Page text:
On November 1, 2011, President Barack H. Obama appointed Larry L. Palmer the United States Ambassador to Barbados and the Eastern Caribbean. On March 30, 2012, the U.S. Senate confirmed Palmer’s nomination and he reported to his post in Bridgetown, Barbados. Born in Augusta, Georgia, on July 13, 1949, Palmer was also the U.S. Ambassador to Honduras under President George W. Bush (2002-2005). Between his two ambassadorships, Palmer also headed the Inter-American Foundation (2005-2010), a U.S. government agency which allocates financial aid throughout Latin America.
Palmer was valedictorian of the class of 1966 at T.W. Josey High School in Augusta, Georgia. He later attended Emory University in Atlanta, Georgia, on scholarship. In 1970, he received his Bachelor of Arts in history from Emory. The following year he joined the Peace Corps, volunteering to serve as a teacher in Liberia (1971-1973).
In 1973 Palmer obtained his Master of Education degree with an emphasis in African history from Texas Southern University. He then worked as assistant director of financial aid at the University of Virginia (1973-1974) and was a professor of history at Cuttington College in Suakoko, Liberia (1974-1976). In 1978 Palmer received a Doctorate of Education degree with a concentration in Higher Education and African Studies from Indiana University in Bloomington, Indiana. For the next three years he taught history at Wake Forest University in Winston-Salem, North Carolina.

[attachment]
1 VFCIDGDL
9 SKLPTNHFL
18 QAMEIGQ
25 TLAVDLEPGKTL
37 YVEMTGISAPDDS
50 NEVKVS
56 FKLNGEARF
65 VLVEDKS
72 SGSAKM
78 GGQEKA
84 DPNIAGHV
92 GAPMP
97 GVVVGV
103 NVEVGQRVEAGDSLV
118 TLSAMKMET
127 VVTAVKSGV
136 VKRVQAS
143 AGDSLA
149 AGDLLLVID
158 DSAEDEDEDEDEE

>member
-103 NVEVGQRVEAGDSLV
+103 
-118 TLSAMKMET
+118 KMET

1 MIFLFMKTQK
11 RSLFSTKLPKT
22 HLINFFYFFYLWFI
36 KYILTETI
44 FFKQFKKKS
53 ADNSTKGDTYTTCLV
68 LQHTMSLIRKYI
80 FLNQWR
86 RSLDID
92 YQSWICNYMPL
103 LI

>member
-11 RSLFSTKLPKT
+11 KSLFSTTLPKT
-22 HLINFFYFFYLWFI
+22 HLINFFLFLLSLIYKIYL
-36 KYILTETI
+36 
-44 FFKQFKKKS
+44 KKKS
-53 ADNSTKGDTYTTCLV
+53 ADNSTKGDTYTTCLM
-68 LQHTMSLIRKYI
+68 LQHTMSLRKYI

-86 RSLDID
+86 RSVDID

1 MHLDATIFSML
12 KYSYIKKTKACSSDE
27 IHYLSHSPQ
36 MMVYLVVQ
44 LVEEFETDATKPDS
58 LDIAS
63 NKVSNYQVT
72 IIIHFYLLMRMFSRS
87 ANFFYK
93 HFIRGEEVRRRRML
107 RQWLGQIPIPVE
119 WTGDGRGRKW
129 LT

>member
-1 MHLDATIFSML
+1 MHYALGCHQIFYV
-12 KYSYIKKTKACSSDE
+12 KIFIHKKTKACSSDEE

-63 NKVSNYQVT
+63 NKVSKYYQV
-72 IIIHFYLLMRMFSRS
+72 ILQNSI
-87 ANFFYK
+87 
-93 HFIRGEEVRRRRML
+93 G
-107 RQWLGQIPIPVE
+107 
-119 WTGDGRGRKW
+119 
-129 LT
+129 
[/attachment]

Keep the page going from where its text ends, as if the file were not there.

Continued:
In 1982, Palmer left academia to work for the United States Foreign Service. His first overseas assignment was as vice consul in the Dominican Republic (1982-1984). He then worked as a personnel officer in U.S. Embassies in Montevideo, Uruguay, and Asuncion, Paraguay (1984-1986). Returning to the U.S. in 1986 he became a staff assistant to the Assistant Secretary of State for African Affairs (1986-1987). In 1987 Palmer was assigned to the U.S. Embassy in Freetown, Sierra Leone.
Beginning in 1989 Palmer took a leave from the Foreign Service to become the Pearson Fellow where he served as assistant to University of Texas, El Paso President Diana Natalicio. While there he helped implement faculty and student exchange programs with Mexico and the rest of Latin America and served as a consultant for International Affairs.
Palmer returned to the Foreign Service and was assigned to the U.S. Embassies in Seoul, Korea (1991-1994) and the Dominican Republic once more (1994-1998). He served as Deputy Chief of Mission at the U.S. Embassy in Quito, Ecuador (1999-2002). He then was appointed U.S. Ambassador to Honduras from 2002 to 2005.
On June 28, 2010 President Obama nominated Palmer as the next United States Ambassador to Venezuela. On September 19, however, Venezuelan President Hugo Chavez announced that he would not allow Palmer to take his post. President Chavez accused Palmer of making critical remarks about his government including accusing members of the Chavez government of having ties to leftist Colombian rebels. After three months of U.S. insistence that Palmer be installed as ambassador, Chavez continued his opposition prompting the Obama Administration to expel Venezuela’s Ambassador, Bernardo Alvarez Herrera.
In 2012, Palmer began serving as U.S. Ambassador to Barbados and the Eastern Caribbean which includes the small island nations of Antigua and Barbuda, Dominica, Grenada, St. Kitts and Nevis, St. Lucia, and St. Vincent and the Grenadines. Palmer continues to hold his post to this day.
Ambassador Larry Palmer and his wife, Lucille, have one child.